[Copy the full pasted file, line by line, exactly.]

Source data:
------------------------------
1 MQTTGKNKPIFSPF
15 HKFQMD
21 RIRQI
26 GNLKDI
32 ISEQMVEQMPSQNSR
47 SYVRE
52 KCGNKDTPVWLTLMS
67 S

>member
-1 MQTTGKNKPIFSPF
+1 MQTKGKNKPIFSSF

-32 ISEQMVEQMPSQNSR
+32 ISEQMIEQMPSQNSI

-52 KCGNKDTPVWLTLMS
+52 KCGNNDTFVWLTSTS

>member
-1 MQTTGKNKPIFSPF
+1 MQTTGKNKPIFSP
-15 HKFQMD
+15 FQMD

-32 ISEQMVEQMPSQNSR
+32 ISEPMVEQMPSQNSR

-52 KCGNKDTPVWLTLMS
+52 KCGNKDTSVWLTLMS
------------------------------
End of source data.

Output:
1 MQTTGKNKPIFSPF
15 HKFQMD
21 RIRQI
26 GNLKDI
32 ISEQMVEQMPSQNSR
47 SYVRE
52 KCGNKDTPVWLTLMS
67 S

>member
-1 MQTTGKNKPIFSPF
+1 MQTKGKNKPIFSSF

-32 ISEQMVEQMPSQNSR
+32 ISEQMIEQMPSQNSI

-52 KCGNKDTPVWLTLMS
+52 KCGNNDTFVWLTSTS

>member
-1 MQTTGKNKPIFSPF
+1 MQTTGKNKPIFSP
-15 HKFQMD
+15 FQMD

-32 ISEQMVEQMPSQNSR
+32 ISEPMVEQMPSQNSR

-52 KCGNKDTPVWLTLMS
+52 KCGNKDTSVWLTLMS